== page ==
His fears were realized a year later with the response to Katrina, which, read one USA Today editorial, “was nearly as disastrous as the hurricane itself.”688 Bush has since handed authority for coordinating the pandemic response to the same agency that handled Katrina, the Department of Homeland Security.

In a press article, “Who’s in Charge If Bird Flu Strikes—Docs or Cops?,” Georges Benjamin, executive director of the American Public Health Association (and Maryland’s chief health officer during the 2001 anthrax attacks) is quoted as saying that Homeland Security has neither the infrastructure nor the technical expertise to handle such a task. Traditionally, the federal health establishment—the U.S. Public Health Service, the Centers for Disease Control and Prevention, and other health agencies—has been considered the “primary federal agency” in a national health emergency. In the case of the pandemic, though, the Department of Homeland Security has now assumed responsibility.689

Emergency management authorities are troubled by the new arrangement. It’s hard for experts like the chief of emergency medicine at Emory to imagine how Homeland Security could come up to speed almost from scratch on a complex issue like epidemic disease. “Pandemic flu is a naturally occurring health threat of the first order,” he said, “and the people who need to be at the center of that should be health care professionals first and foremost.” Benjamin agrees. “[A]t the end of the day,” he said, “the command decisions for this ought to be made by public health practitioners.”690 For that matter, according to the dean of the Johns Hopkins Bloomberg School of Public Health, “There’s a very intense malaise and demoralization among the CDC staff” under Bush.691

Allegations of White House cronyism—where friendship and loyalty are said to trump competence and qualifications—took on a life-and-death quality with the resignation of FEMA director Michael Brown.692 Similar charges have been made against Bush’s appointed point person for the pandemic, Stewart Simonson.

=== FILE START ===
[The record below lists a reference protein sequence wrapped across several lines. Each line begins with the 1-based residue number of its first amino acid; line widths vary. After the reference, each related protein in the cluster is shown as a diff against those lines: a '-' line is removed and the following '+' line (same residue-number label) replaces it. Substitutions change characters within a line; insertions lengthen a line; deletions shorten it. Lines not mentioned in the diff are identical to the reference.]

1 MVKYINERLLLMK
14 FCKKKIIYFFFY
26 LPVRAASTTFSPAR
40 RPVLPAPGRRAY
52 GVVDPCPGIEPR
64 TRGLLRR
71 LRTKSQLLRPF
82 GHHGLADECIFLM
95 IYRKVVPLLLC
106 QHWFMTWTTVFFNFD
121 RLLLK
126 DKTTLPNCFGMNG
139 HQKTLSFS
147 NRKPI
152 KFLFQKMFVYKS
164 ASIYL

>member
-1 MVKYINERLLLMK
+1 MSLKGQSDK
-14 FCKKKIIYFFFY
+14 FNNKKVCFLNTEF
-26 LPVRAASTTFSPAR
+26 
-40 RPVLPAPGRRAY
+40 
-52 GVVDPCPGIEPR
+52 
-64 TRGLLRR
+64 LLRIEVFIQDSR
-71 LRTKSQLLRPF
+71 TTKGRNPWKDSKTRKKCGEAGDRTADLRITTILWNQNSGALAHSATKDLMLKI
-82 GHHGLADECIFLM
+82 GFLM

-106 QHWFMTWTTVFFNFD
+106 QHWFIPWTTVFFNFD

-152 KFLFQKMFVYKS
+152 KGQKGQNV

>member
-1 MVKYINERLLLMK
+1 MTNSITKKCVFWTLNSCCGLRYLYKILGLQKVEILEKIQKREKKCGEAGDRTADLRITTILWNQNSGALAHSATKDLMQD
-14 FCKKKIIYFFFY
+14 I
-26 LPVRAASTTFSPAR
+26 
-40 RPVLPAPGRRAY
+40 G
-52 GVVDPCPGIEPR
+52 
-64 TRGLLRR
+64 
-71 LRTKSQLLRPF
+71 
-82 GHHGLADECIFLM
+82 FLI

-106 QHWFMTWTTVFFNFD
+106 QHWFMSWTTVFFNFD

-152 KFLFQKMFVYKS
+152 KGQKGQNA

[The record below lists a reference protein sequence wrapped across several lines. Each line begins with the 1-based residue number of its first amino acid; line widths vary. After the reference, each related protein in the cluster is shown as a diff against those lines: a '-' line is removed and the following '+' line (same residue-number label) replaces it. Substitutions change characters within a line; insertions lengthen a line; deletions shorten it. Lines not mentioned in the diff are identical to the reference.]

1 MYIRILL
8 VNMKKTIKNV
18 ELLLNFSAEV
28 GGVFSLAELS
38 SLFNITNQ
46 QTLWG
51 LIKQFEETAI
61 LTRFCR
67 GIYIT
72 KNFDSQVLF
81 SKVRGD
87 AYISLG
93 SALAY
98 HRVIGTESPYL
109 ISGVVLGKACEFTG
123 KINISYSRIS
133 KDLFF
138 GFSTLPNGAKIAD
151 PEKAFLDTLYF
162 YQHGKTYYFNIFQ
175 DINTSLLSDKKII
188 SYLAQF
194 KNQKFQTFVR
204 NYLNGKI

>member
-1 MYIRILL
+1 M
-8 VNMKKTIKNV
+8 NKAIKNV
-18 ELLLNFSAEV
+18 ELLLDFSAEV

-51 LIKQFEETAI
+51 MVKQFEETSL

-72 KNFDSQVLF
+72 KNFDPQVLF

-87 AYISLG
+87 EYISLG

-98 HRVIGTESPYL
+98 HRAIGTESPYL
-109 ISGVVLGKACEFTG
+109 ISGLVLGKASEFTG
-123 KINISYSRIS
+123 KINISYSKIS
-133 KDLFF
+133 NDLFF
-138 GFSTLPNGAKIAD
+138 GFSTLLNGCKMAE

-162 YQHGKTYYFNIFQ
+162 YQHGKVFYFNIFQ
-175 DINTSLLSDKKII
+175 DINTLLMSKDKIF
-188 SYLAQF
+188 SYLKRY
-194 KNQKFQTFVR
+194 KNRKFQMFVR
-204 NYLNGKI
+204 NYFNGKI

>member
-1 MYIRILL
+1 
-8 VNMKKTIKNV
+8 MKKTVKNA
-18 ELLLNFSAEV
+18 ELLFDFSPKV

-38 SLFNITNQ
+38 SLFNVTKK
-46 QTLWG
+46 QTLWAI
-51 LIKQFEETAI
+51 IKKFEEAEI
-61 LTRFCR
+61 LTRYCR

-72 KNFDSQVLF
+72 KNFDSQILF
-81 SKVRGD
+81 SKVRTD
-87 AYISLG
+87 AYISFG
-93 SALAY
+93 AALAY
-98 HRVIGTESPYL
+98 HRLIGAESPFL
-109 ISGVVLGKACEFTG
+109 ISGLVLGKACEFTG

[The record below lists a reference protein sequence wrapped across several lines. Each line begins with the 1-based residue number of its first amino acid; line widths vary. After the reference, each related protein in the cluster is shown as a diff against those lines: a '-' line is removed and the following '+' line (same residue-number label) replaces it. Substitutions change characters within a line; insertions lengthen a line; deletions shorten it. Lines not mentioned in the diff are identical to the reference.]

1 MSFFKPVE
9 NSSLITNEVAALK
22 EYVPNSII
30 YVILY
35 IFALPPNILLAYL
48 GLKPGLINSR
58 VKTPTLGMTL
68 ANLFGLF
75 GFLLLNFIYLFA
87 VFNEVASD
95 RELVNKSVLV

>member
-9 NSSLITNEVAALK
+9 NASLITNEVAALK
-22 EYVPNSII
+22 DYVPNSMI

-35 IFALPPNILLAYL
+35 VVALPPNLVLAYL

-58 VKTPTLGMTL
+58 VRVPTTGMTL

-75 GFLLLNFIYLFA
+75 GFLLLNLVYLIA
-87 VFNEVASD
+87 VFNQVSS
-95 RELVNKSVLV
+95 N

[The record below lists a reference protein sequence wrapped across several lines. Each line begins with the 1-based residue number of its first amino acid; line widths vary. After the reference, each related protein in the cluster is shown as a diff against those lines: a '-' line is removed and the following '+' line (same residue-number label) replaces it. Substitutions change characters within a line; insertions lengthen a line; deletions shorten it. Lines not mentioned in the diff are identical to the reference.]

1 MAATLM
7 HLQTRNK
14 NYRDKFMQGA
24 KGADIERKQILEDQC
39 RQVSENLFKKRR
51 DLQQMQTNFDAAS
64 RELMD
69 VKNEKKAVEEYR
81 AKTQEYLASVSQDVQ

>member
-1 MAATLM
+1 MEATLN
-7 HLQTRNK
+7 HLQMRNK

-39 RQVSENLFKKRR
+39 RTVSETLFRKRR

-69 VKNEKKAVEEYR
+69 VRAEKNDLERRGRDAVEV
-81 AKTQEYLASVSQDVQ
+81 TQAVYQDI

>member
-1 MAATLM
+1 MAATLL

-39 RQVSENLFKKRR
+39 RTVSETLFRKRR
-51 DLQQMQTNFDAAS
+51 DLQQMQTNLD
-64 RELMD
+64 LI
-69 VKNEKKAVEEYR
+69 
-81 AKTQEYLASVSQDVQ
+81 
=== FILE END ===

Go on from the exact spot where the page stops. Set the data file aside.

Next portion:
Like Michael Brown, whose qualifications to run the nation’s emergency response agency evidently included a past stint as Commissioner of the International Arabian Horse Association, Simonson is no expert in public health or emergency preparedness. Though he was appointed assistant secretary for Public Health Emergency Preparedness, Simonson has been regarded by some as just another lawyer pal of the administration. Before he was put in charge of protecting the nation from bird flu, he was corporate secretary and counsel for AMTRAK. During an April 2005 Homeland Security Subcommittee hearing, two Republican Senators concerned about the country’s preparedness for a pandemic asked Simonson a question about the process for acquiring the influenza vaccine. Simonson replied, “We’re learning as we go.”693 Simonson resigned in March 2006.694

Business Week’s bird flu cover story, “Hot Zone in the Heartland,” featured Osterholm contrasting Katrina with the prospect of a pandemic. “The difference between this and a hurricane is that all 50 states will be affected at the same time,” said Osterholm. “And this crisis will last a year or more. It will utterly change the world.”695 Even those sympathetic to the administration have cast doubt on its abilities to manage the crisis. Colonel Lawrence Wilkerson, for example, Colin Powell’s right-hand man at the State Department, recently said, “If something comes along that is truly serious…like a major pandemic, you are going to see the ineptitude of this government in a way that will take you back to the Declaration of Independence.”696